RIYADH - Saudi Arabia's attorney general said on Tuesday $107 billion has been recovered so far in a major crackdown on high-level corruption and that 56 suspects were still being investigated.

Sheikh Saud al-Mojeb said he has completed inquiries into 381 high-profile corruption suspects and decided to keep 56 in custody and free the rest.

Those released include individuals proven not guilty but also others who had agreed financial settlements with the government after admitting corruption charges, he said.

Total settlements with the suspects had topped 400 billion riyals ($107 billion) in various forms of assets handed over that included property, securities and cash.

In November, the authorities launched an unprecedented anti-graft swoop that netted hundreds of members of the extended royal family, top businessmen and officials.

The anti-corruption drive was led by Mohammed bin Salman, the 32-year-old crown prince and author of the "Vision 2030" programme of social and economic reforms in the ultra-conservative Muslim Gulf nation.

Among those detained was one of the desert kingdom's most high-profile and wealthiest men, Prince Al-Waleed bin Talal.

The man dubbed the Warren Buffett of Saudi Arabia was released on Saturday after striking an undisclosed financial agreement with the authorities.

He remains chairman of the Kingdom Holding Company in which he owns a 95-percent stake.

Some critics have labelled Prince Mohammed's campaign a shakedown and power grab, but authorities insist the purge targeted endemic corruption as the country prepares for a post-oil era. "The total number of subpoenaed individuals reached 381, a significant number of whom were called to testify or provide evidence," the attorney general said on Tuesday in a statement released by the information ministry.

Mojeb said he had decided to "keep in custody those individuals - 56 in total - where the attorney general has refused to settle with them due to other pending criminal cases".

He said he will continue investigating the 56, but provided no further details about their identities.

On Friday, the authorities also released media mogul Waleed al-Ibrahim, owner of influential Arab satellite network MBC. Another high-profile detainee, former National Guard chief Prince Miteb bin Abdullah, was released recently following a "settlement" with the authorities which reportedly exceeded $1 billion. The government said most of those detained agreed monetary settlements in exchange for their freedom.

Those caught up in the corruption crackdown were detained at the luxury Ritz-Carlton hotel in Riyadh.

The hotel is due to reopen on February 14, and it was not immediately known if any of the 56 still in custody were kept there. The windfall from the settlements will help finance a package announced by King Salman this month to help citizens cope with the rising cost of living, Finance Minister Mohammed al-Jadaan told the World Economic Forum in Davos on Wednesday. He said part of the estimated $13 billion aid package for this year will come from the proceeds of the financial settlements. Saudi Arabia relies heavily on oil income, and introduced a string of austerity measures after crude prices began to slide in mid-2014, resulting in massive budget shortfalls. Riyadh twice raised the prices of fuel and power and imposed excise duty on certain products and a five-percent value-added tax (VAT), in addition to taxing expatriates.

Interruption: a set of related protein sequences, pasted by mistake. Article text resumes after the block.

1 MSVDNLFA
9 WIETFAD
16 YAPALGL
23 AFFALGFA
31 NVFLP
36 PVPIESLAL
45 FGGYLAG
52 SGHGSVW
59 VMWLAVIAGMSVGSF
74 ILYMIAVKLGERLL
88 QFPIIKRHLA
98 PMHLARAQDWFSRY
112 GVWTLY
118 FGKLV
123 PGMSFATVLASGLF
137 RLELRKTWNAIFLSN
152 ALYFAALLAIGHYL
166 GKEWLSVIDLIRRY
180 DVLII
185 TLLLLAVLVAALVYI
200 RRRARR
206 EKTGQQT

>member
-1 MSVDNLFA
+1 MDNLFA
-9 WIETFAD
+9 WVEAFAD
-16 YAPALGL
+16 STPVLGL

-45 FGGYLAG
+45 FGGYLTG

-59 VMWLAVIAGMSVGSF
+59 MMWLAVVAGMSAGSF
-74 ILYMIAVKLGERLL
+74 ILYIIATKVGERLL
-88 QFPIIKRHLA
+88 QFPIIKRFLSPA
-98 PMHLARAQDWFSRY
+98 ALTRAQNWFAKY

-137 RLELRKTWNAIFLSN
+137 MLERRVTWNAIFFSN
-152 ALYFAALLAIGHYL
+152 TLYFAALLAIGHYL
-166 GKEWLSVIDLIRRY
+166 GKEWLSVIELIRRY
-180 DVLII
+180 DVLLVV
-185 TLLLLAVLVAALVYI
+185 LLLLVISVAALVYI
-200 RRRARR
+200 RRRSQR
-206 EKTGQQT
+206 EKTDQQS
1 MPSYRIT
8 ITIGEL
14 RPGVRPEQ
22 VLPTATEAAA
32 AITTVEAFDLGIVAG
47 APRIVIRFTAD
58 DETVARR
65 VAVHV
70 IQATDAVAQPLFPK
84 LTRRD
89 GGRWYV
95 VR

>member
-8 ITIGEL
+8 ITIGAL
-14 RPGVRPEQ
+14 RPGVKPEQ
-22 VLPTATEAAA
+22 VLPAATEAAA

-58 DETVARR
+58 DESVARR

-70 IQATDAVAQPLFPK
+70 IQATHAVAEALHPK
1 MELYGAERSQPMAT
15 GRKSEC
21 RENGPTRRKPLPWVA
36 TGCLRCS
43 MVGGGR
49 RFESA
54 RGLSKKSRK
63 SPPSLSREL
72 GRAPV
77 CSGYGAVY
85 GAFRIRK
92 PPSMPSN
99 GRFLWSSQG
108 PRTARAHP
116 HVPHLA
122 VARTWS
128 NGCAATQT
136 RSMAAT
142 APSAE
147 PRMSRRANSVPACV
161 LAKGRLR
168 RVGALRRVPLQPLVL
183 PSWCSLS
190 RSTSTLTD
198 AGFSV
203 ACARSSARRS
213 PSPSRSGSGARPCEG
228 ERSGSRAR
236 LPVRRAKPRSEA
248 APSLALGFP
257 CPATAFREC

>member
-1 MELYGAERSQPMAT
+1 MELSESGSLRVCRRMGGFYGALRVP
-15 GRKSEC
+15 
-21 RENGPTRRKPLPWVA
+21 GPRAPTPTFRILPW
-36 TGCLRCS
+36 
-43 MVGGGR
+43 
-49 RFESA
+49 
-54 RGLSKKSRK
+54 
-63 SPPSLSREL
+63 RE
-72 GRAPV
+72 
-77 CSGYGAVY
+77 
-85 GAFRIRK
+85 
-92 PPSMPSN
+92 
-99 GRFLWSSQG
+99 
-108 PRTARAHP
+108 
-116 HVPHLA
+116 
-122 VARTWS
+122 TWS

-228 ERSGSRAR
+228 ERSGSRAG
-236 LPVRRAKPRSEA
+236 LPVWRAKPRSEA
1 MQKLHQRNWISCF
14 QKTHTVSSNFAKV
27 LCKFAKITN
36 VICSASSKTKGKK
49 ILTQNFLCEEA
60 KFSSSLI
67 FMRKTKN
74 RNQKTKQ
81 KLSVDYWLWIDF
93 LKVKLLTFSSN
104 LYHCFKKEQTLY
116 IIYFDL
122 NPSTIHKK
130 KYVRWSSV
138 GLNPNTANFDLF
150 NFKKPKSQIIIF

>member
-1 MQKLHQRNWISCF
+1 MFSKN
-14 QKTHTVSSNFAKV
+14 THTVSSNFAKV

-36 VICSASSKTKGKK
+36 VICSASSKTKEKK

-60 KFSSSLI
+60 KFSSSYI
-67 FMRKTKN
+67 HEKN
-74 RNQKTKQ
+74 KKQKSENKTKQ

Saudi Arabia, which pumps 10 million barrels of oil per day, has posted budget deficits totalling $260 billion over the past four years, and projects a shortfall of $52 billion this year.

UK lawyers ask for Saudi Arabia

suspension from UN body

Two British human rights lawyers said Tuesday they will ask for Saudi Arabia to be suspended from the UN Human Rights Council over 61 people "arbitrarily detained or disappeared" by the country's authorities. Ken Macdonald and Rodney Dixon said in a statement that they will submit their report to the Council in Geneva on Wednesday, stating that the 61 arrests were "in breach of both Saudi and international law".

The report will accuse the authorities of "targeting human rights activists, political dissidents and others merely exercising their right to free speech."

It will also say the arrests carried out in September 2017 are "part of an ongoing, established and long-running pattern of abuse" by Saudi Arabia.

The report says that the wave of arrests started on September 10 when prominent clerics including Salman al-Awdah and Awad al-Qarni were detained in an apparent crackdown on dissent.

"There are credible reports of mistreatment and torture during their detention," they said.

The report concludes that the UN General Assembly "must urgently consider" suspending Saudi Arabia's membership of the Human Rights Council under a resolution that allows this in case of members that commit "gross and systematic violations of human rights."

Despite Saudi claims of reform, Amnesty International has said that the human rights situation has "deteriorated markedly" since Mohammed bin Salman took over as crown prince and heir to the throne in June 2017.

The human rights group said earlier this month that Awda had been hospitalised after almost five months in solitary confinement.

He was arrested shortly after posting a tweet welcoming reports of a possible reconciliation between Saudi Arabia and neighbouring Qatar.

Dozens of Saudi citizens have been convicted on charges linked to dissent and under the country's sweeping cyber crime law, particularly linked to posts on Twitter.

Saudi Arabia and its allies cut off all diplomatic and economic ties with the emirate in June last year accusing it of links to extremists, a charge Doha has categorically denied.

Saudi Arabia has also come under fire, including in Britain, over the war in Yemen, which the UN says has sparked the world's worst humanitarian crisis.